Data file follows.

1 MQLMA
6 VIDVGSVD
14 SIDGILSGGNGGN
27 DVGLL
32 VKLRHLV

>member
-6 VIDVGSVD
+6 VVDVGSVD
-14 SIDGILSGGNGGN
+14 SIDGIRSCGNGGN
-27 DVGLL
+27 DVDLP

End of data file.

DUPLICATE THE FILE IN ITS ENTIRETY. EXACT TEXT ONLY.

1 MQLMA
6 VIDVGSVD
14 SIDGILSGGNGGN
27 DVGLL
32 VKLRHLV

>member
-6 VIDVGSVD
+6 VVDVGSVD
-14 SIDGILSGGNGGN
+14 SIDGIRSCGNGGN
-27 DVGLL
+27 DVDLP